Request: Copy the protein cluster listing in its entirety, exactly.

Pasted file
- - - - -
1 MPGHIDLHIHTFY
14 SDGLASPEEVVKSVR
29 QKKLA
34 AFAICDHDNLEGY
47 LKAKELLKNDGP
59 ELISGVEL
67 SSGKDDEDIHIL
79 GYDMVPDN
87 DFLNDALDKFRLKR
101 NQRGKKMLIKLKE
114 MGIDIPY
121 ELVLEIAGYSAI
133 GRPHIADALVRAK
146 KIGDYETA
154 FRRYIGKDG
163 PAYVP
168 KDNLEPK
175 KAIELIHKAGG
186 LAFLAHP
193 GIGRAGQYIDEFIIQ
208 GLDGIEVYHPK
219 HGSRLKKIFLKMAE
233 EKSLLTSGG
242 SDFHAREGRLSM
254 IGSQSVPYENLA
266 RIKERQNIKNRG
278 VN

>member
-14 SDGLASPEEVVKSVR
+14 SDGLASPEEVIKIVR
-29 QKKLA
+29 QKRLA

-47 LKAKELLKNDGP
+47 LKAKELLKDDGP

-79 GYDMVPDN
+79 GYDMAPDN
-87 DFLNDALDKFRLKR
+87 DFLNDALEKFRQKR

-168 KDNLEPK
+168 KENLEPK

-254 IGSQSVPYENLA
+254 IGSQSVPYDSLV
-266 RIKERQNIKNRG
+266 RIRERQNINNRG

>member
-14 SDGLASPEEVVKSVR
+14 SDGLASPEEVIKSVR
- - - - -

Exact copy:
1 MPGHIDLHIHTFY
14 SDGLASPEEVVKSVR
29 QKKLA
34 AFAICDHDNLEGY
47 LKAKELLKNDGP
59 ELISGVEL
67 SSGKDDEDIHIL
79 GYDMVPDN
87 DFLNDALDKFRLKR
101 NQRGKKMLIKLKE
114 MGIDIPY
121 ELVLEIAGYSAI
133 GRPHIADALVRAK
146 KIGDYETA
154 FRRYIGKDG
163 PAYVP
168 KDNLEPK
175 KAIELIHKAGG
186 LAFLAHP
193 GIGRAGQYIDEFIIQ
208 GLDGIEVYHPK
219 HGSRLKKIFLKMAE
233 EKSLLTSGG
242 SDFHAREGRLSM
254 IGSQSVPYENLA
266 RIKERQNIKNRG
278 VN

>member
-14 SDGLASPEEVVKSVR
+14 SDGLASPEEVIKIVR
-29 QKKLA
+29 QKRLA

-47 LKAKELLKNDGP
+47 LKAKELLKDDGP

-79 GYDMVPDN
+79 GYDMAPDN
-87 DFLNDALDKFRLKR
+87 DFLNDALEKFRQKR

-168 KDNLEPK
+168 KENLEPK

-254 IGSQSVPYENLA
+254 IGSQSVPYDSLV
-266 RIKERQNIKNRG
+266 RIRERQNINNRG

>member
-14 SDGLASPEEVVKSVR
+14 SDGLASPEEVIKSVR